Charlie Arnot

The changes in food production over the past 100 years are remarkable. Technology, consolidation, and integration have dramatically altered how our food system operates. We are now able to bring foods to consumers more efficiently, safely, and with greater affordability than ever before.

But as Americans have moved to urban centers, their generational and geographical distance from food production has increased. As a result, the majority of consumers are now disconnected from the processes that bring that food to their tables. This disconnect, coupled with our increased use of technology, has had a negative impact on consumer perception, leading to more questions about how food is produced and processed. From a growing number of consumers, questions focus on concerns about nutrition, food safety, animal welfare, and affordability.

Those questions create greater pressure for every sector of the food system, including farmers, manufacturers, branded food companies, grocery stores, and restaurants. Each is under ever-increasing pressure to demonstrate their commitment to responsible production. Groups opposed to how today’s food is produced are pursuing litigation, pressuring customers, and initiating legislation and increased regulation to change how the system operates.

When countered, the industry has traditionally responded by either attacking the attackers, or using science to justify our practices. We’ve consistently resorted to lobbing attacks, statistics, and industry jargon at consumers in an effort to convince them that current production methods are superior to those of the past.

Not only are these tactics ineffective, but they can make consumers even more suspicious of how food is produced.

At The Center for Food Integrity (CFI), we believe the heightened level of consumer interest and growing pressure presents a tremendous opportunity. For those willing to take a new approach to building consumer support for today’s food system, redefining the industry is paramount to building consumer trust. We need to demonstrate to the rational majority of consumers that even though the size and scale of the industry has grown and our use of technology has changed, our commitment to doing what’s right has never been stronger.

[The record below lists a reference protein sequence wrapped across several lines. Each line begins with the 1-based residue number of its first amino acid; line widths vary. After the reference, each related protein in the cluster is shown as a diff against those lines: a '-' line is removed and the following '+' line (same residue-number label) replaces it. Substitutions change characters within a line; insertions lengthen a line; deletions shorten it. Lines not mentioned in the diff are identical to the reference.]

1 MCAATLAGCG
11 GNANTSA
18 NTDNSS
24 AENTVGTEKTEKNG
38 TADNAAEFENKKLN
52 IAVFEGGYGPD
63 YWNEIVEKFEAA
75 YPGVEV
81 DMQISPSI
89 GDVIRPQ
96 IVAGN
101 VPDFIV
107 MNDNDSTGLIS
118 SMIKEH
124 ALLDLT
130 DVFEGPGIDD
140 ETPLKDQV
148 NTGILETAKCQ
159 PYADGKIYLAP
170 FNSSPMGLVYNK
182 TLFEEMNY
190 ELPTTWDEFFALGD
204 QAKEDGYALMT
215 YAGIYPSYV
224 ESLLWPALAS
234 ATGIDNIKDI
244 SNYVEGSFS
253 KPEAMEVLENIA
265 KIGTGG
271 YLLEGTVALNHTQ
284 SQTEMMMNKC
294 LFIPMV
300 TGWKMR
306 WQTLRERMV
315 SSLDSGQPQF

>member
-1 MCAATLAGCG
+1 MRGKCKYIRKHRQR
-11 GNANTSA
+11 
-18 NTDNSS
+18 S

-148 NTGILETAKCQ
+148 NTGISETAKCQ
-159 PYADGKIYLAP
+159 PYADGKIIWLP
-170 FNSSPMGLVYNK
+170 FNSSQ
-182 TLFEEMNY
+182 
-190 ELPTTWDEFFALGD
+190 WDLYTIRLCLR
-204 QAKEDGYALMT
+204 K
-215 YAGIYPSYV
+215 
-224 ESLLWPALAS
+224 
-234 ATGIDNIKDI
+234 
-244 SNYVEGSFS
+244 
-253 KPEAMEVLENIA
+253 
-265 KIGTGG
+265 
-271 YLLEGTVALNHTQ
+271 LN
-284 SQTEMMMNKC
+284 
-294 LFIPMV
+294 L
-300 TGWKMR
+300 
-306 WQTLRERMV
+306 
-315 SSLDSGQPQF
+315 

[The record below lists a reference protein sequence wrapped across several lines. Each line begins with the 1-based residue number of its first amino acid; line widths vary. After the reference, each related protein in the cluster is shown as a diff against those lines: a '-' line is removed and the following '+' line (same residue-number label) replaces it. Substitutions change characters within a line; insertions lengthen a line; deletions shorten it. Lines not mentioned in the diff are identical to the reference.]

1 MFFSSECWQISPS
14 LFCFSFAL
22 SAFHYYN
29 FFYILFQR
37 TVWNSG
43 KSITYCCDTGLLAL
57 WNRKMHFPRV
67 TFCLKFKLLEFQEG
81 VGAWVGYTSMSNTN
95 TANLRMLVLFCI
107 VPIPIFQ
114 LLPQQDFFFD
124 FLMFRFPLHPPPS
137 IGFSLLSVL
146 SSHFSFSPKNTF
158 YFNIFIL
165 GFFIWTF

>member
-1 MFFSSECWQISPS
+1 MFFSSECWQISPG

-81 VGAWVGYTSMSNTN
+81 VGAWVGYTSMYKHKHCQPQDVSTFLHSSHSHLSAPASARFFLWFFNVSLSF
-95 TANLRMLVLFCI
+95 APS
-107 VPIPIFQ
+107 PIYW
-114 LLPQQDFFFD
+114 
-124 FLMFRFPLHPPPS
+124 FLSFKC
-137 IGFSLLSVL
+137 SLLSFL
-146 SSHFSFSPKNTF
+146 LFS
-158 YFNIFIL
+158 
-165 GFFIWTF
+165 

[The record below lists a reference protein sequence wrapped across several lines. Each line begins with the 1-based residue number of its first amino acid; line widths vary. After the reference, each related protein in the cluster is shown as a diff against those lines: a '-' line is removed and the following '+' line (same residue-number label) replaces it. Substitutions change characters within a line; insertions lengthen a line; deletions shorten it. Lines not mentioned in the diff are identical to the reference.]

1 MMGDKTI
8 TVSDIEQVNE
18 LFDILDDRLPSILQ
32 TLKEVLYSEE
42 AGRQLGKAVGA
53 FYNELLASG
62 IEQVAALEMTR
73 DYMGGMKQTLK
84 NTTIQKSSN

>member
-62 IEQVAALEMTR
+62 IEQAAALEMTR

Every organization, large or small, operates with some level of social license. Social license is the privilege of operating with minimal government regulation based on maintaining public trust by doing what’s right. Once lost, either through a single event or a series of events that violate public trust, social license is replaced with social control—regulation, legislation, or litigation that mandate specific performance design to restore public confidence. Operating with a social license is flexible and low cost. In contrast, operating with a high degree of social control increases costs, reduces operational flexibility, and increases the burden of bureaucratic compliance.

At CFI, we’ve conducted research to determine the three primary elements that drive consumer trust in the food system. They are confidence, competence, and influential others.

Confidence is related to perceived shared values and ethics and a belief that an individual or group will do the right thing. Competence is a demonstration of skills, ability, and technical capacity. Influential others include family and friends as well as respected, credentialed individuals like doctors, scientists, and dieticians.

Since 2007, CFI has conducted national consumer surveys in the United States to determine the role that confidence, competence, and influential others play in creating and maintaining trust. The results have been consistent and conclusive. On every issue, confidence, or shared values, is three to five times more important than competence in determining who consumers will trust in the food system.

These results serve as a call to action for the food industry. No longer is it sufficient to rely solely on science or to attack our attackers as a means of protecting our self interests. Today’s consumer environment requires new ways of engaging the public and new methods of communicating if we want to build trust, earn and maintain social license, and protect our freedom to operate.

We need consumers to understand that while our systems have changed and our use of technology has increased, our commitment to doing what’s right has never been stronger. We must then be able to verify our claims with objective science, while operating profitably if we are to remain sustainable.

It is only by achieving and maintaining this balance between systems and practices that are first ethically grounded, and then supported through scientific verification, and finally are economically viable, that we will build consumer trust in the food system.


Charlie Arnot is CEO of The Center for Food Integrity, Kansas City, MO 64153 ([email protected]).